[Updated with new show info on 1/12/2016]
Ever since Fox announced its 2015-16 lineup, the Internet has been buzzing. Some of its upcoming shows look like complete slam dunks. Others still have “early cancellation” written all over them in bright red sharpie. Right now, Fox’s upcoming programming is residing in that wonderful world of potentiality, where everything is the next big hit and nothing is a bad idea. That of course goes away the second people see the pilot, but this is a time for speculation and early snap-judgement.
So first off, what already isn’t working: Rosewood, which premiered on September 23, already has a bottom-of-the-barrel 7% rating from the critics at Rotten Tomatoes. The network-written synopsis reads like a parody show it would have used in the end-credits of Forgetting Sarah Marhsall, setting the seen as we “meet Dr. Beaumont Rosewood Junior, the most brilliant private pathologist in Miami, who uses his wildly sophisticated autopsy lab, to perform for-hire autopsies to uncover clues that the Miami PD can’t see.” Rosewood also happens to be incredibly buff, handsome, and clever, so that’ll be fun, too?
The rest of the lineup Fox has coming through looks decidedly solid, led by a trio of sci-fi and fantasy shows with intriguing concepts.
1. Lucifer (premieres January 25, 2016)
We already have a full-length trailer for this one to set the scene. The devil himself has left Hell, choosing to give up on his life as the Prince of Darkness and live amongst humanity as an unassuming club owner. But other heavenly forces are at work, intent to return him down below to resume his role as evil incarnate. In the meantime, he teams up with a police officer to help solve the murder of a girl gunned down outside his establishment. It has just as much potential to be terrible as it does to be brilliant (think Sleepy Hollow, circa Season 1). That said, it has thousands of years of literature and mythology to draw from, while giving us a new angle at the fallen angel they call Lucifer Morningstar.
2. Minority Report (premiered September 21, 2015)
This one’s been in the works for awhile now, as a TV adaptation of Steven Spielberg’s hit movie of the same name from 2002. It’s set 10 years after the pre-crime unit has been shut down, with the pre-cogs trying to live normal lives as future-telling murder psychics. For the show, one of them teams up with a detective in Washington, D.C. as they attempt to decipher the bits and pieces of his visions to basically do what the Minority Report movie did, only with far fewer resources. Unfortunately, despite the initial positive hype, the show has failed to achieve significant ratings. As recently reported by The Wrap, 21st Century Fox head James Murdoch even called Minority Report a “disappointment” during the company’s recent earnings report. Cue the “pre-cogs-didn’t-see-that-one-coming” jokes.
3. The Grinder (premiered September 29, 2015)
Following his successful run on Park and Recreation, Rob Lowe has likely had no shortage of offers. For now though, he’s moving over to Fox for The Grinder, playing an actor coming off an eight-year run as a fictional big-shot lawyer. Now he’s off TV, and a celebrity to the real world. His role then inspires him to try and be a real lawyer, learning from his brother played by Fred Savage. Fox seems confident enough in it to push New Girl to 2016, so here’s hoping its trust hasn’t been misplaced. While freshman comedies are always difficult to get off the ground, The Grinder has received mostly positive reviews, and Fox recently bumped its season up from 13 to 22 episodes.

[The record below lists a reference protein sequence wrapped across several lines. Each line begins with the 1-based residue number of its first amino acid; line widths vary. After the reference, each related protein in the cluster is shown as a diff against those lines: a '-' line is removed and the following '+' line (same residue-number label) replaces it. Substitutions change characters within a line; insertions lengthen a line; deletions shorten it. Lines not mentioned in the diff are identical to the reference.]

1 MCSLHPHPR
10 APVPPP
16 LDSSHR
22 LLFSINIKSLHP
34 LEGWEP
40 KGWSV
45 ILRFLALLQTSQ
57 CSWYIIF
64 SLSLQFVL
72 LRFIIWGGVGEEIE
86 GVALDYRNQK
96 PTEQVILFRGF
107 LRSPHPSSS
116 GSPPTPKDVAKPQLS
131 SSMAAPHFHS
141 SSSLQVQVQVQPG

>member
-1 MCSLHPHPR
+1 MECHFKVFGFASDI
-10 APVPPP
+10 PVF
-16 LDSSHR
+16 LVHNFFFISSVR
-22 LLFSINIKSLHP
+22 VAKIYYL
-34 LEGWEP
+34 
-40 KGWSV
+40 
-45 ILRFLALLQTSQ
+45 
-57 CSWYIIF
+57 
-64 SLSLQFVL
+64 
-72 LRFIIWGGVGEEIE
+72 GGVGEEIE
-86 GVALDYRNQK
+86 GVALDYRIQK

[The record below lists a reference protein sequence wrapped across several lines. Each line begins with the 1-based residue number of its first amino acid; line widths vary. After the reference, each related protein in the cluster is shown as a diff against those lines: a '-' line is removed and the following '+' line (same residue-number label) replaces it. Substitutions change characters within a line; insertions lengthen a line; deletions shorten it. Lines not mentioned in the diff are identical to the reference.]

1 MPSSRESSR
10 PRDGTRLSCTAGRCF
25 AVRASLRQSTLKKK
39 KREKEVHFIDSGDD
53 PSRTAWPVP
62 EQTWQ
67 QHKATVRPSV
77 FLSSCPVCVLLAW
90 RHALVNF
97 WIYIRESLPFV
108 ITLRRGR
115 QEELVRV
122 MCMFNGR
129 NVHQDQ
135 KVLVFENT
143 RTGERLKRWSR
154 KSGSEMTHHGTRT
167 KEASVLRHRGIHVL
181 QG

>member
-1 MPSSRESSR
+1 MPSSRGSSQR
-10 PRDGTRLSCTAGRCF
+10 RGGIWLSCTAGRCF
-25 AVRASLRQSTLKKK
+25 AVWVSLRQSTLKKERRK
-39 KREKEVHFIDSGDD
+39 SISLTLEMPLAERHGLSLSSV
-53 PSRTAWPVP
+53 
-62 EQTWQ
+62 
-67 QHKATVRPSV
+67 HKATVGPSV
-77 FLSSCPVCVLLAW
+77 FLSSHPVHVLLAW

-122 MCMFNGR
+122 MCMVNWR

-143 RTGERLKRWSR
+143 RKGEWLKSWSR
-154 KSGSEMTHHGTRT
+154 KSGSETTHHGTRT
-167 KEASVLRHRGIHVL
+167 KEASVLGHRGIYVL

4. The X-Files (premiered January 24, 2016)
The X-Files are back, and fans are excited. After over a decade off the air, everyone’s favorite paranormal investigators slash FBI agents Mulder and Scully return. This new series will be run by its original creator Chris Carter and will bring back most of the original cast for the much-anticipated reboot. It’s not a full-on return though, with Fox opting instead for a six-episode miniseries. The prevailing theory is that each episode will act as a self-contained story, but whatever they end up doing will still be giving audiences exactly what they’ve wanted for years: more X-Files. [Update, 1/25/2016: Read our review of the first episode of the new miniseries here.]
5. Scream Queens (premiered September 22, 2015)
Ryan Murphy’s latest foray into horror takes us away from FX’s American Horror Story and onto network TV with Scream Queens. The official synopsis describes the show as “part black comedy, part slasher flick,” which may be why the critics at Rotten Tomatoes describe it as, “Too tasteless for mainstream viewers and too silly for horror enthusiasts.” However, Murphy has shown ability in the past to craft within the genre, so we’ll have to see how he does over the long term in a slightly more family-friendly environment (aka network television).
6. Second Chance (premiered January 13, 2016)
Continuing the theme of classic monsters from film and literature being re-imagined in modern day America, Fox brings us Second Chance (previously titled The Frankenstein Code and Lookinglass during production). It’s not quite Mary Shelley’s tale beat-for-beat, instead telling the story of a disgraced ex-sheriff being brought back from the dead in his younger body to solve the mystery of his death and save his son from the same people who offed him. There also appears to be some odd rule that requires him to return to some hibernation tank every 24-hours, but that isn’t really address explicitly in the teaser. Regardless, this could be either the best thing to hit Fox in years, or a horribly misguided trainwreck. [Update, 1/25/2016: After airing two episodes, Fox opted to move ‘Second Chance’ from the Wednesday night 9 p.m. slot, to the Friday 9 p.m. slot, which is generally considered a less desirable air time.]
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